We can learn from tragedy to prevent future deaths

By Ed Parsons
Since before the Greeks, tragedy has made a great story. When a great deal can be learned from a tragedy in the outdoors to help prevent future fatalities, it is worthy of study and even the publication of a book about it.
Such is the case with the new book “Where you’ll Find Me: Risk, Decisions and the Last Climb of Kate Matrosova” by Ty Gagne.
On Sunday, Feb. 15, 2015, Matrosova, a 33 year old born in Omsk, Russia with a spectacular rising career in New York finance and with an impressive list of the world’s higher mountains notched on her accomplishment belt, died of hypothermia on Mount Adams in the Presidential Range.
It is easy to say she shouldn’t have been there. Yet many people were outside that day. I took a short snowshoe hike with friend Nancy Walch across a beaver pond in Lovell, Maine. Out on the treeless pond we bundled up as best we could in the frigid wind and soon scooted back to the tree lined shore. It was a fun hike.
Guided groups started up both sides of Mount Washington that day, but turned back at tree line or just above it. It was a positive learning experience for those involved.
Matrosova had climbed Mount Madison early that morning, the first peak in her ambitious plan to traverse the Northern Presidentials. Back in the col (the lowest point of a ridge between two peaks) by the AMC Madison Hut, she reached a point of decision: to turn back in the lowering temperatures and increasing wind, and go back down the Valley Way to the highway, where her husband had dropped her off at 5 a.m., or to continue to her next objective: Mount Adams. She turned south and continued.
The rest is a long and fascinating story of her climb and demise, and the ensuing rescue turned recovery, which involved numerous agencies and volunteers, many of whom risked climbing up into high winds with off-the-chart wind chills looking for her. On Sunday night, they hoped to find her alive, on Monday most were convinced it was a body recovery, which was correct.
When Gagne of Holderness heard the story of Matrosova he was captivated by it. An experienced winter hiker, he was also executive director of Primex, a public entity risk pool based in Concord that handles workman’s compensation claims for schools, municipalities and counties. Like any insurance company, they have interest in teaching people how to avoid accidents.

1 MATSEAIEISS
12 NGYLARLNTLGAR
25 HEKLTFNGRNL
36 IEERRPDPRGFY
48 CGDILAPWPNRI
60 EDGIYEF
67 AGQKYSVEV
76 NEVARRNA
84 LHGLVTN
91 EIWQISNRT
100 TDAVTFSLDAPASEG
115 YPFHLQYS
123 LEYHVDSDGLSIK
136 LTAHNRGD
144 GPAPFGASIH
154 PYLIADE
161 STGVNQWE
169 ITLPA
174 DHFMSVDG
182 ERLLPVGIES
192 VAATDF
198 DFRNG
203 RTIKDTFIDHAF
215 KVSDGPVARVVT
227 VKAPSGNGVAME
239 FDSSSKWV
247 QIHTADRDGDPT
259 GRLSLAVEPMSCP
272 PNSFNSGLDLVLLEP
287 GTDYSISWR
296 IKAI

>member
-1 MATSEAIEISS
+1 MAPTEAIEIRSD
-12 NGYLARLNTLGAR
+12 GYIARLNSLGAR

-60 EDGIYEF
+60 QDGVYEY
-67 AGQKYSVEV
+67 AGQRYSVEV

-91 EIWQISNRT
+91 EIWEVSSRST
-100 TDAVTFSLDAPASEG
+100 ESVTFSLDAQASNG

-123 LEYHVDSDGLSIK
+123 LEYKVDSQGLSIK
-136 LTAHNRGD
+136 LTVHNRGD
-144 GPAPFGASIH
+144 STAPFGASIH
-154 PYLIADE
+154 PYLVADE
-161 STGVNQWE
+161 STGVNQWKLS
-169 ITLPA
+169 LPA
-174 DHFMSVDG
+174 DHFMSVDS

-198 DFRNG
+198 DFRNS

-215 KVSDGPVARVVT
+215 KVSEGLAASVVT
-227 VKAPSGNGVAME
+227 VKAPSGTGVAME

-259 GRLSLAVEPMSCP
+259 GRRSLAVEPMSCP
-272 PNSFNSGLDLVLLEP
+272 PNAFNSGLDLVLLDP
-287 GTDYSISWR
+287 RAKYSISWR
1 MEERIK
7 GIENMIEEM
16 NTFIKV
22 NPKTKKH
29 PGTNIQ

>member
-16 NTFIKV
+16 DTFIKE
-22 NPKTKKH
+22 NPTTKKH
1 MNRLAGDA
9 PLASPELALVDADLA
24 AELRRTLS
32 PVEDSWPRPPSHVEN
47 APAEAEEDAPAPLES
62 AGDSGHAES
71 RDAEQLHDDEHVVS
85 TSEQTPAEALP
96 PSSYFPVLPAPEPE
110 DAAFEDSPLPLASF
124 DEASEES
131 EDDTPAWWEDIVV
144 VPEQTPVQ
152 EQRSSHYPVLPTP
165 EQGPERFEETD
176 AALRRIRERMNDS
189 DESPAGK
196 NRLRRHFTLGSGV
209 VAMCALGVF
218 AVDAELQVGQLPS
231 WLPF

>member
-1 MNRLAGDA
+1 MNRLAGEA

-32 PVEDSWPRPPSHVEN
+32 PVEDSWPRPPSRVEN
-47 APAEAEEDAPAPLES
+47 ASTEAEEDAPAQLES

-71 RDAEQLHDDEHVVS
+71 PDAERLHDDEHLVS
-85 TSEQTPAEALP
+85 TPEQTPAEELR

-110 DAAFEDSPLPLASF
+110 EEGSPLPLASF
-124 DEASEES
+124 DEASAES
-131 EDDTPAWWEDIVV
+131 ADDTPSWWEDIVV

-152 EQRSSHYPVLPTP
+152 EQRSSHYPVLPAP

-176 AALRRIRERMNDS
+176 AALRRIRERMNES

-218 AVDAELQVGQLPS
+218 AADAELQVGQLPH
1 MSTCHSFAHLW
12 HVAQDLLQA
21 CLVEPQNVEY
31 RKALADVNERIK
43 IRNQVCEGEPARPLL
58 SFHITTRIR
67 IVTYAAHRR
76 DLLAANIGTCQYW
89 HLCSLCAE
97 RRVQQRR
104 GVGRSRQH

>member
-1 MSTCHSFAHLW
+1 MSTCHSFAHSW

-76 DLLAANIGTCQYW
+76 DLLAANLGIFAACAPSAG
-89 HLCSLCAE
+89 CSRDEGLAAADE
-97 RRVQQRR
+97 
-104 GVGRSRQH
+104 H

Gagne’s love of outdoor adventure, where courting some risk is a given, plus his extensive knowledge and connections in communities convinced him in late 2015 to start giving talks to Primex member public-entities on the Matrosova incident. It was titled “Trouble in the Presidentials: What a Mountaineering Accident Can Teach Us About Decision Making and Managing Risk." In the beginning, like other mountaineering lecturers, this included how dealing with climbing risks could inform those who were experiencing the risk in the public sector.
The outdoor adventure aspect of his presentation grew. He gave talks at L.L. Bean, Recreational Equipment International (REI), The Mount Washington Hotel, the AMC Annual Meeting and libraries. He has been invited back to L.L. Bean and the AMC Annual Meeting. Among the many comments he received after a talk was that it would make a great book.
Stonehearth Open Leaning Center (SOLO) is a wilderness medicine school off Tasker Hill Road in Conway. Gagne earned his Wilderness First Responder there in 2015. That is when he met Ted Walsh.
Walsh is co-owner of TMC Books, an offshoot of SOLO and based next door. It publishes wilderness first aid books and a wide variety of related books. Walsh is a trained illustrator and artist. After meeting Gagne, Walsh created some great watercolor illustrations for Gagne’s lecture on Kate Matrosova.
Gagne began writing the book last February, getting up at 4 a.m. weekdays to write before work. He finished it in May. It was published by TMC books, and came out in August. It is generously illustrated by Ted Walsh. His watercolors add a haunting touch to the events of February 15, 2015.

“Where You’ll Find me” is easily the most detailed book of a rescue in the White Mountains. It also draws from Gagne’s research in risk, and there are many quotes from experts and a lengthy bibliography at the end.
I read the book and didn’t get time to review it for a couple weeks. I realized then that I needed to read it again. Like the first time, I was drawn into the storm on the mountain and couldn’t put it down.
In North Conway, this book is available at White Birch Books, the Mount Washington Observatory valley facility and International Mountain Equipment. To order it directly from TMC Books, go to tmcbooks.com or call (603) 447-5589.
Since this is a hiking column, I am obliged to suggest a hike. It is with pleasure that I suggest a hike to Star Lake, a place that played a pivotal role in the Matrosova drama. Plus, I like water as a destination. To get there, starting at the Appalachia parking lot on Route 2 in Randolph, climb the Valley Way for 3.8 miles to the AMC Madison Hut, located just above timberline. From there, take the Star Lake Trail a short way to the top of the saddle between Mount Madison and Mount Adams.
Star Lake is a tiny mountain tarn only a foot or so deep. The view south from it out over the Great Gulf to Mount Washington is spectacular. Be sure to go there on a day with good visibility.
When Matrosova passed it on her way up to the steeper slopes of the Star Lake Trail toward the top of Mount Adams, she could see little in the distance as the storm winds and blowing snow grew in intensity around her.